(Reuters) - Cenovus Energy Inc said on Wednesday that it had signed three-year deals with Canada’s two major railways to transport roughly 100,000 barrels per day (bpd) of crude from Northern Alberta to the U.S. Gulf Coast.
The major Canadian energy producer will start shipments on Canadian National Railway Co from its Bruderheim Energy terminal in the fourth quarter of this year, and on Canadian Pacific Railway Ltd through USD Partner LP’s Hardisty, Alberta terminal in the second quarter of 2019.
Reuters exclusively reported earlier this month that Cenovus had signed a deal to move more crude on CN Rail.
The deals come as the discount on Canadian heavy oil has spread to $42, its widest point on record, as rising production from Alberta’s oil sands has run up against full pipelines, leading to swelling volumes in storage.
“Our rail strategy provides a means of mitigating the price impact of pipeline congestion,” said Cenovus Chief Executive Alex Pourbaix in a statement.
“While we remain confident new pipeline capacity will be constructed, these rail agreements will help get our oil to higher-price markets.”
There are three major Canadian oil pipeline projects in the works, though all have been hit with delays and the first likely to be in service is not expected online until late 2019 at the earliest. Pipelines are the cheapest mode to transport oil to market.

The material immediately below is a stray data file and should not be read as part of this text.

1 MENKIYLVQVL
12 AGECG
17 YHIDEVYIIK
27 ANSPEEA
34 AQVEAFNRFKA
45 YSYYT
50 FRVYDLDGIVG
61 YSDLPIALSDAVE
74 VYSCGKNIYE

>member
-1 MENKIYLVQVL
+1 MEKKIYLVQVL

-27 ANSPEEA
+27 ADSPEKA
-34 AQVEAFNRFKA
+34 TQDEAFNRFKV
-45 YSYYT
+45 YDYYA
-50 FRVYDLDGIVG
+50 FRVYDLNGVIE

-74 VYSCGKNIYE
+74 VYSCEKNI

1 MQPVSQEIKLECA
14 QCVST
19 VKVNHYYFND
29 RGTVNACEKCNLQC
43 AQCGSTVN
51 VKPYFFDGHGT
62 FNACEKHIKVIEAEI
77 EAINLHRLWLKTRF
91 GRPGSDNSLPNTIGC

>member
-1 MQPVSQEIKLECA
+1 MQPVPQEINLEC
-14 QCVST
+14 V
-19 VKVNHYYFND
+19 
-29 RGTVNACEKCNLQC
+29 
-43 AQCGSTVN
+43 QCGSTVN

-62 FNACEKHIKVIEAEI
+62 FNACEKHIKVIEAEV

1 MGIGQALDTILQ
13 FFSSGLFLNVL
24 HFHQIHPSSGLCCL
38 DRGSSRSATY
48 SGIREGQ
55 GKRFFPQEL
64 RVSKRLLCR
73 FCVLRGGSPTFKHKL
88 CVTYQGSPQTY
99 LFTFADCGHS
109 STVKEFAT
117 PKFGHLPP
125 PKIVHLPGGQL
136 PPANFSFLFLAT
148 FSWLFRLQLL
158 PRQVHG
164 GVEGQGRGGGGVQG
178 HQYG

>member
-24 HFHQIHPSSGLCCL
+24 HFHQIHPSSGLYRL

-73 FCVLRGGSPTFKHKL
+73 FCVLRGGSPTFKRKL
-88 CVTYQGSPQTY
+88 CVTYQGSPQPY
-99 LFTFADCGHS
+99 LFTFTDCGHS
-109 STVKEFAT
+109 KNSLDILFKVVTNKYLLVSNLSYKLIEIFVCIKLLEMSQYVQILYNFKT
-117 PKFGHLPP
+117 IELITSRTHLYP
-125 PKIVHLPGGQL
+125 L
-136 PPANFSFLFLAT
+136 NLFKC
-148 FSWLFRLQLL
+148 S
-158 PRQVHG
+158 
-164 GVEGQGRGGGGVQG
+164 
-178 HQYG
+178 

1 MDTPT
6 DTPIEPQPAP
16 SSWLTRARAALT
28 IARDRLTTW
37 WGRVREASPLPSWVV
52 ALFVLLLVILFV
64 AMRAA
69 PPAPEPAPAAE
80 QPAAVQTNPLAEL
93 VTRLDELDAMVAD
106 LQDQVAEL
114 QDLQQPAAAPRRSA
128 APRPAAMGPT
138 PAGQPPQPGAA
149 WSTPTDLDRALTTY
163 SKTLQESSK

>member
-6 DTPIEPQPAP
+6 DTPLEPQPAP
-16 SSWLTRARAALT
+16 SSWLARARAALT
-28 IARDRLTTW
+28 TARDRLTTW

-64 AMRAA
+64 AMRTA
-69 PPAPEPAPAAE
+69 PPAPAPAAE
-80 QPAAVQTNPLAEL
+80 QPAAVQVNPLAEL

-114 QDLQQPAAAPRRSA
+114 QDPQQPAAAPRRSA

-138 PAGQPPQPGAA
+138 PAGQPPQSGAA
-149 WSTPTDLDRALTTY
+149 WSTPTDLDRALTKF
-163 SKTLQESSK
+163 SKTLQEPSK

Cenovus said it expects all-in costs to transport the oil from Alberta to the Gulf Coast under the rail deals to be in the mid-to-high teens in U.S. dollars.
That pricing is in line with what the company has been guiding, said Phil Skolnick, an analyst with Eight Capital, in an email.
“This should start to help differentials and sentiment, in our view,” Skolnick said, adding he expects further oil by rail deals to be announced.
Houston-based USD Partners separately said it had signed a four-year extension with Cenovus boosting the oil producer’s contracted loading capacity at its Hardisty rail terminal.
Reuters reported earlier this month that USD Partners is moving ahead with an expansion at that terminal, which will boost capacity by 50 percent, or one more 120-car unit train per day.
Canada’s crude by rail exports hit record levels above 200,000 bpd in June. They are expected to rise to more than 300,000 bpd by year end and continue climbing sharply through 2019.
Reporting by Julie Gordon in Vancouver; Additional reporting by Rod Nickel in Winnipeg; Editing by Tom Brown and Lisa Shumaker